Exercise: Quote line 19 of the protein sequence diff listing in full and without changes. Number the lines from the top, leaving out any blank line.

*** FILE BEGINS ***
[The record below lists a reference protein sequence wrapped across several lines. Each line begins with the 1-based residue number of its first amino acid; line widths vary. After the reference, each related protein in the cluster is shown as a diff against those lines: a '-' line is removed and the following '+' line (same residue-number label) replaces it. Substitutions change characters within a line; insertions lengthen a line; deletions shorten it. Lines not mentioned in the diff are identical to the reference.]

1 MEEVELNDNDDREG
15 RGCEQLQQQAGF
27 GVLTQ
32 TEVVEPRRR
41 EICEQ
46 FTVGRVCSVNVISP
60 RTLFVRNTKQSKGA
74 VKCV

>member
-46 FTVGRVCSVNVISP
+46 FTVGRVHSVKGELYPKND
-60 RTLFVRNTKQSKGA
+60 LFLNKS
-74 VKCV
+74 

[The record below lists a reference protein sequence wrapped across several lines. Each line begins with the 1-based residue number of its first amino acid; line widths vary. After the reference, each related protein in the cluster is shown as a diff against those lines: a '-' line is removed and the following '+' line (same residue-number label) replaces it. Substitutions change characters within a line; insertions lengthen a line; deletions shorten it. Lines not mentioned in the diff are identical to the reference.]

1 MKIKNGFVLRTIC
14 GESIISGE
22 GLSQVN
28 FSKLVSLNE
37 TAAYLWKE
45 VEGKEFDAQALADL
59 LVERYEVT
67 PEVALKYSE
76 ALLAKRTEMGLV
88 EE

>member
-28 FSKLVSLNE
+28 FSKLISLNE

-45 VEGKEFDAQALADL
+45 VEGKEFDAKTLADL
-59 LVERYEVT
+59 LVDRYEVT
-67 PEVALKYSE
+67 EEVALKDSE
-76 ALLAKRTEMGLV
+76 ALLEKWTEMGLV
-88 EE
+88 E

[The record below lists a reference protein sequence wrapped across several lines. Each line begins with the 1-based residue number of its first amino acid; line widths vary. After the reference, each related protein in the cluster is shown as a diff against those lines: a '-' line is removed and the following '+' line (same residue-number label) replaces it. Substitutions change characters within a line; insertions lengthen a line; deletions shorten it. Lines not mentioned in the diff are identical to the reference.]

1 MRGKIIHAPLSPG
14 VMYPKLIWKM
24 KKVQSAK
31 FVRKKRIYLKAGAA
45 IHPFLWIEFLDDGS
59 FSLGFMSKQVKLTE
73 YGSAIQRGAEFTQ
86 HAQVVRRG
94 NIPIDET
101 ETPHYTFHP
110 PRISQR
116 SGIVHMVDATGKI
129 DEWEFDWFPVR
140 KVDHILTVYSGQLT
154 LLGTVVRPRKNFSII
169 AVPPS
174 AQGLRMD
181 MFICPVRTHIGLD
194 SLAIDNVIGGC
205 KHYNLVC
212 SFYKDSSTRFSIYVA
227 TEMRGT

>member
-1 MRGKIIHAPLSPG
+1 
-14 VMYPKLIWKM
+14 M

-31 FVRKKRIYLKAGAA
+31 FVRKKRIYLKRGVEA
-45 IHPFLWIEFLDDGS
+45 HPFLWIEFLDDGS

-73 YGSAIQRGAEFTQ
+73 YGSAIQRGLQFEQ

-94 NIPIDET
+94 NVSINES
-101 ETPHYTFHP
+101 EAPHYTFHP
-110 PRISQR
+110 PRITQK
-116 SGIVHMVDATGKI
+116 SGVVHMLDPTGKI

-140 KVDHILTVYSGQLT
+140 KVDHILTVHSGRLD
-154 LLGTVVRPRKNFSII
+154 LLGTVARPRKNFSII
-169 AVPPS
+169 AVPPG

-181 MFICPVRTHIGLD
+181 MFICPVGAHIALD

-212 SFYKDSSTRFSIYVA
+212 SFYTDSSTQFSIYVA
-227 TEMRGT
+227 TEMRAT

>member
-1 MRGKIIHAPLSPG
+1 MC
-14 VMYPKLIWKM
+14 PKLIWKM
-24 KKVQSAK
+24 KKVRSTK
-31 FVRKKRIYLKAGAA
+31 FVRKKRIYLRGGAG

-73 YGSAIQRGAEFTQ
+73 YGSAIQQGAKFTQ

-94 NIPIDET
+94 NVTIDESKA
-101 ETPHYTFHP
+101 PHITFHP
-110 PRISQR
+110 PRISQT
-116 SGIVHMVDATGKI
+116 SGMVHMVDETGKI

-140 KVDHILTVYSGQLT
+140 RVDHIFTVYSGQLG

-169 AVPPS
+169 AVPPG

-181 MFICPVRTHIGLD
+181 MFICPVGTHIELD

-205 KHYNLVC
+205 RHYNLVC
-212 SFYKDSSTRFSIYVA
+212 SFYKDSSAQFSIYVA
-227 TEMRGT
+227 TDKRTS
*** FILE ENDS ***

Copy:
14 GESIISGE